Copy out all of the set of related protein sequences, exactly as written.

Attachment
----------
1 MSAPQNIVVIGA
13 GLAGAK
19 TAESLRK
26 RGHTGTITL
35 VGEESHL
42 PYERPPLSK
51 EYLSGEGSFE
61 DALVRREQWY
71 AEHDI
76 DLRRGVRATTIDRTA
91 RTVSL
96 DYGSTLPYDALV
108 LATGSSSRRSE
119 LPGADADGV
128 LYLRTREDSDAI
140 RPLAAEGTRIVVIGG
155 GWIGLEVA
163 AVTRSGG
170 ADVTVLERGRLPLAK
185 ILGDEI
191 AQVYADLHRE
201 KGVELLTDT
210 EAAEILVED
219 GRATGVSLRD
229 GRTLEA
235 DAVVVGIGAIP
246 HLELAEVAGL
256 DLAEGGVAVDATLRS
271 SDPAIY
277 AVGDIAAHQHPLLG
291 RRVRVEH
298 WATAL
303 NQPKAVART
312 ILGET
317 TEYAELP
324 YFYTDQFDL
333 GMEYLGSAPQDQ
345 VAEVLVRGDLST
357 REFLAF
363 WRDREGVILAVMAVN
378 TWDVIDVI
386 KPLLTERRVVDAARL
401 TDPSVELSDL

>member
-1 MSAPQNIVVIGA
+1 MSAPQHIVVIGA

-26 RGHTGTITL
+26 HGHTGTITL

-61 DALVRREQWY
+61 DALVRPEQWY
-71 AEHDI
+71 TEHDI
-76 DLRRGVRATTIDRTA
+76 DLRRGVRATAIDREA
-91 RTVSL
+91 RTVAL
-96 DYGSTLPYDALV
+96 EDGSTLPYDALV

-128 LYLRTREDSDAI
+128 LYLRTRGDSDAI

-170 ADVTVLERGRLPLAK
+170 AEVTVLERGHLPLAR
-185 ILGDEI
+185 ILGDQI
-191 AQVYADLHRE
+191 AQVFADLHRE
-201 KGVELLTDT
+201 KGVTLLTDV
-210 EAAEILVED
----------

1 MSAPQNIVVIGA
13 GLAGAK
19 TAESLRK
26 RGHTGTITL
35 VGEESHL
42 PYERPPLSK
51 EYLSGEGSFE
61 DALVRREQWY
71 AEHDI
76 DLRRGVRATTIDRTA
91 RTVSL
96 DYGSTLPYDALV
108 LATGSSSRRSE
119 LPGADADGV
128 LYLRTREDSDAI
140 RPLAAEGTRIVVIGG
155 GWIGLEVA
163 AVTRSGG
170 ADVTVLERGRLPLAK
185 ILGDEI
191 AQVYADLHRE
201 KGVELLTDT
210 EAAEILVED
219 GRATGVSLRD
229 GRTLEA
235 DAVVVGIGAIP
246 HLELAEVAGL
256 DLAEGGVAVDATLRS
271 SDPAIY
277 AVGDIAAHQHPLLG
291 RRVRVEH
298 WATAL
303 NQPKAVART
312 ILGET
317 TEYAELP
324 YFYTDQFDL
333 GMEYLGSAPQDQ
345 VAEVLVRGDLST
357 REFLAF
363 WRDREGVILAVMAVN
378 TWDVIDVI
386 KPLLTERRVVDAARL
401 TDPSVELSDL

>member
-1 MSAPQNIVVIGA
+1 MSAPQHIVVIGA

-26 RGHTGTITL
+26 HGHTGTITL

-61 DALVRREQWY
+61 DALVRPEQWY
-71 AEHDI
+71 TEHDI
-76 DLRRGVRATTIDRTA
+76 DLRRGVRATAIDREA
-91 RTVSL
+91 RTVAL
-96 DYGSTLPYDALV
+96 EDGSTLPYDALV

-128 LYLRTREDSDAI
+128 LYLRTRGDSDAI

-170 ADVTVLERGRLPLAK
+170 AEVTVLERGHLPLAR
-185 ILGDEI
+185 ILGDQI
-191 AQVYADLHRE
+191 AQVFADLHRE
-201 KGVELLTDT
+201 KGVTLLTDV
-210 EAAEILVED